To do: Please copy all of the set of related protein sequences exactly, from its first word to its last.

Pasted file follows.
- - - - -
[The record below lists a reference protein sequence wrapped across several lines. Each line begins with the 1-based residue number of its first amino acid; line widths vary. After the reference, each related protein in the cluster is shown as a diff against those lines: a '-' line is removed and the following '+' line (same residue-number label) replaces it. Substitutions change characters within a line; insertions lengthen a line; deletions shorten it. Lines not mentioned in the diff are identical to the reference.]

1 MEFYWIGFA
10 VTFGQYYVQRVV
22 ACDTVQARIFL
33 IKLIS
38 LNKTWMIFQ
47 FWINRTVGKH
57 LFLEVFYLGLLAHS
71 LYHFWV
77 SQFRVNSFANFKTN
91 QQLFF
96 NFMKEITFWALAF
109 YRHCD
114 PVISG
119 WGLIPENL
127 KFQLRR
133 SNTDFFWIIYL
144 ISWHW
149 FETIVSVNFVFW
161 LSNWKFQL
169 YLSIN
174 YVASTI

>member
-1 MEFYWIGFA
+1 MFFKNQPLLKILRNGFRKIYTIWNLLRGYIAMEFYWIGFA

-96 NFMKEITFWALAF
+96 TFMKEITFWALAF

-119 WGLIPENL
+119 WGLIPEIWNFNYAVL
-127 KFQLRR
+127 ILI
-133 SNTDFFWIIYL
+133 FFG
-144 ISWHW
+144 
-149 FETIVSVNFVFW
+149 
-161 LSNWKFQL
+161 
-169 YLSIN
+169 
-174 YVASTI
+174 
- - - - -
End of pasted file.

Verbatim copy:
[The record below lists a reference protein sequence wrapped across several lines. Each line begins with the 1-based residue number of its first amino acid; line widths vary. After the reference, each related protein in the cluster is shown as a diff against those lines: a '-' line is removed and the following '+' line (same residue-number label) replaces it. Substitutions change characters within a line; insertions lengthen a line; deletions shorten it. Lines not mentioned in the diff are identical to the reference.]

1 MEFYWIGFA
10 VTFGQYYVQRVV
22 ACDTVQARIFL
33 IKLIS
38 LNKTWMIFQ
47 FWINRTVGKH
57 LFLEVFYLGLLAHS
71 LYHFWV
77 SQFRVNSFANFKTN
91 QQLFF
96 NFMKEITFWALAF
109 YRHCD
114 PVISG
119 WGLIPENL
127 KFQLRR
133 SNTDFFWIIYL
144 ISWHW
149 FETIVSVNFVFW
161 LSNWKFQL
169 YLSIN
174 YVASTI

>member
-1 MEFYWIGFA
+1 MFFKNQPLLKILRNGFRKIYTIWNLLRGYIAMEFYWIGFA

-96 NFMKEITFWALAF
+96 TFMKEITFWALAF

-119 WGLIPENL
+119 WGLIPEIWNFNYAVL
-127 KFQLRR
+127 ILI
-133 SNTDFFWIIYL
+133 FFG
-144 ISWHW
+144 
-149 FETIVSVNFVFW
+149 
-161 LSNWKFQL
+161 
-169 YLSIN
+169 
-174 YVASTI
+174 